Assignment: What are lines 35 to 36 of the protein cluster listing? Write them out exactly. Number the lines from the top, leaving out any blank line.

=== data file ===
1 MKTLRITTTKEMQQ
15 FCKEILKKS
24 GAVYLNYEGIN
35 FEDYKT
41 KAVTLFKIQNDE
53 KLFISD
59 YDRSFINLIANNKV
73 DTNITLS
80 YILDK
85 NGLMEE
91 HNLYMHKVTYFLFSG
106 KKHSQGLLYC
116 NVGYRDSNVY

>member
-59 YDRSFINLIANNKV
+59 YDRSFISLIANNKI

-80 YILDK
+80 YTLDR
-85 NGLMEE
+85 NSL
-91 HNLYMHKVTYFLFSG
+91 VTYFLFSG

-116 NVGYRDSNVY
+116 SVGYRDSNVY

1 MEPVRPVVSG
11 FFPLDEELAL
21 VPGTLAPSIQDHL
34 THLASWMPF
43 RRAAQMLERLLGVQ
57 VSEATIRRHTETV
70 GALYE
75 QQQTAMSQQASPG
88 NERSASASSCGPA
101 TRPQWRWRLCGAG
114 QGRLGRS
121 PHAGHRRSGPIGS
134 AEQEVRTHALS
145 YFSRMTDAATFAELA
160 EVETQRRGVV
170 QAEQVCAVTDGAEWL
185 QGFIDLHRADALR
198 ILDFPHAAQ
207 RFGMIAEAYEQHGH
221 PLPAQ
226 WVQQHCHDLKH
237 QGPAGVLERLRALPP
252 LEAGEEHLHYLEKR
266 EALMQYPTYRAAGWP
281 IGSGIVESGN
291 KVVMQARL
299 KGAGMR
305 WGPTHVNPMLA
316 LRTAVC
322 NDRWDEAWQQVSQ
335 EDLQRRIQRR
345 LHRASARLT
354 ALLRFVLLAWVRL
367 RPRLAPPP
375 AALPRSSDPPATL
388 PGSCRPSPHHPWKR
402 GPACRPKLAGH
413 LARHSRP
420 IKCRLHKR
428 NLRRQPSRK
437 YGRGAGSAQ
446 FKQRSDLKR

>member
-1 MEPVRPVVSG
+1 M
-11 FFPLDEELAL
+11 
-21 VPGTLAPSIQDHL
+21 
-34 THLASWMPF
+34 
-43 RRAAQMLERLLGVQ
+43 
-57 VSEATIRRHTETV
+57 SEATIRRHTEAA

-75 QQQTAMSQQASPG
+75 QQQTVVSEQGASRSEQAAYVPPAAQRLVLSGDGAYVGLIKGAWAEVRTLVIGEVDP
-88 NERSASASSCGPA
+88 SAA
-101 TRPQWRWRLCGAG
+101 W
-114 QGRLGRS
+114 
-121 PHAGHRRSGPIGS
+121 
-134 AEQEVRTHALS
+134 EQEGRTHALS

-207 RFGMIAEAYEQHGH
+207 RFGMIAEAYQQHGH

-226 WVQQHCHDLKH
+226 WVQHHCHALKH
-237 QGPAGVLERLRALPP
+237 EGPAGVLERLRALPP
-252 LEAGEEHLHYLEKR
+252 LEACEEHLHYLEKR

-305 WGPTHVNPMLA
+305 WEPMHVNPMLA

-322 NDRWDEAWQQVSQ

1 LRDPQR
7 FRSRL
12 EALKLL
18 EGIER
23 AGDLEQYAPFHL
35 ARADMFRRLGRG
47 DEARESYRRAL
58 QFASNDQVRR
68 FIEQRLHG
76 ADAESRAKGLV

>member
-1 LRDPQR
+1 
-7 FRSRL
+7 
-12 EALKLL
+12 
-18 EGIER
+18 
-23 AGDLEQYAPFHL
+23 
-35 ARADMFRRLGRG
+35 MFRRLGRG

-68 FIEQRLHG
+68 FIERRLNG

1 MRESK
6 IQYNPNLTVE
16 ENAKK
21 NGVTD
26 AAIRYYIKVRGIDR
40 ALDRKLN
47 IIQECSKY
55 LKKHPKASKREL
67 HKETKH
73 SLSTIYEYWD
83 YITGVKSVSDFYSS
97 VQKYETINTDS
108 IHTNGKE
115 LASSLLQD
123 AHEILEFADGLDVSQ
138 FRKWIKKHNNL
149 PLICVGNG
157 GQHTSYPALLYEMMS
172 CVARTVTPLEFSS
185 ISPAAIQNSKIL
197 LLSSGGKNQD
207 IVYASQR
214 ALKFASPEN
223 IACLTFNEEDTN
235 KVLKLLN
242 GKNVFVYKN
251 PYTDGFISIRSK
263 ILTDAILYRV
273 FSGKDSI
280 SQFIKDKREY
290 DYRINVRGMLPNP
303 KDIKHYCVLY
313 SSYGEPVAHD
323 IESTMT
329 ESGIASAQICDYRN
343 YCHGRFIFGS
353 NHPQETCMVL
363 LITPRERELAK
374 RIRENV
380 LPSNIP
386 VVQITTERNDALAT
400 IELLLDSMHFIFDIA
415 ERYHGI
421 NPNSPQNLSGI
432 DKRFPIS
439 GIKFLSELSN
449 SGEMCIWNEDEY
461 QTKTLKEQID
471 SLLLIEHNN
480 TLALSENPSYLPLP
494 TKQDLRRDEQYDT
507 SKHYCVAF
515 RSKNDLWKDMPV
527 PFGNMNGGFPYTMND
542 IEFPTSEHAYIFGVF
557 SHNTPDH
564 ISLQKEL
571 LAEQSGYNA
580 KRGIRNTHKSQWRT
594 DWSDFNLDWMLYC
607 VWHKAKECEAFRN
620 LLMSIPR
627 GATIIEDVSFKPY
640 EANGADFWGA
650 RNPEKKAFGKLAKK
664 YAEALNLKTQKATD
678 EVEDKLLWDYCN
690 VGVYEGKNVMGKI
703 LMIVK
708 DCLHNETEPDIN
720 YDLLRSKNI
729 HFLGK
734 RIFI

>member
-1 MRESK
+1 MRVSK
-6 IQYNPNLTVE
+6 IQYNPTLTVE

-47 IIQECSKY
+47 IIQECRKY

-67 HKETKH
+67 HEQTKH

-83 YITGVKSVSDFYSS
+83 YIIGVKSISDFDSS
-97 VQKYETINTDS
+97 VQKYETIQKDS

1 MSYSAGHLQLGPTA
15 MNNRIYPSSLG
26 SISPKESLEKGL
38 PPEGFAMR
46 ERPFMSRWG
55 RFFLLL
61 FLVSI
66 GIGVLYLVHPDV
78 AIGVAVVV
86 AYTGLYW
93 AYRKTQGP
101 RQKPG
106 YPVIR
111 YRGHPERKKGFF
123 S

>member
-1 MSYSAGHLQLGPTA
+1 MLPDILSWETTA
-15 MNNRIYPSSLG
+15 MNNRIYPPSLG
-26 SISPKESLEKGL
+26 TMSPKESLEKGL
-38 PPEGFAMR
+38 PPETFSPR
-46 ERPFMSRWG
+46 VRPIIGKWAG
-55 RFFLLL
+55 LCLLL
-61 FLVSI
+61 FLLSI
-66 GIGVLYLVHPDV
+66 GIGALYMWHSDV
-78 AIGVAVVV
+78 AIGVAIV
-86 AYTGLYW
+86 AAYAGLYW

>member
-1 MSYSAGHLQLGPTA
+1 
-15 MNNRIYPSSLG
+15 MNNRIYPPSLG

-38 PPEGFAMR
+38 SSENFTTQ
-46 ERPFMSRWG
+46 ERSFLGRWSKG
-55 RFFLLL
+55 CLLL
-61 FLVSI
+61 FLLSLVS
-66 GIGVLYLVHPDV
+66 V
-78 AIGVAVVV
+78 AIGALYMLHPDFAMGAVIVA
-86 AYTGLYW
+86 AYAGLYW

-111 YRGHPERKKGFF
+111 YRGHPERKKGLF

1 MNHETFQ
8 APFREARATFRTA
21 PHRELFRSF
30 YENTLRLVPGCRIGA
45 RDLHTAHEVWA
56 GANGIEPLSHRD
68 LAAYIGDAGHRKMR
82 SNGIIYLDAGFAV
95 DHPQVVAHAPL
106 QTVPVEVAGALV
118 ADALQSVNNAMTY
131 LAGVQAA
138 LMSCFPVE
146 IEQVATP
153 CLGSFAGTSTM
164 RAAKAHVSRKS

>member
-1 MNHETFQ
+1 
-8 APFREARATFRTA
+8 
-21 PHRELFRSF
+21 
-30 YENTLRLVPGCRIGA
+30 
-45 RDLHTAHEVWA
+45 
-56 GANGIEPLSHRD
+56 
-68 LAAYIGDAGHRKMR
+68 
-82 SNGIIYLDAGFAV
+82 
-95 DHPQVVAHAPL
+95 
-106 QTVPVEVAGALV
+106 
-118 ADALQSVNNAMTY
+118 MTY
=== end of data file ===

114 QGRLGRS
121 PHAGHRRSGPIGS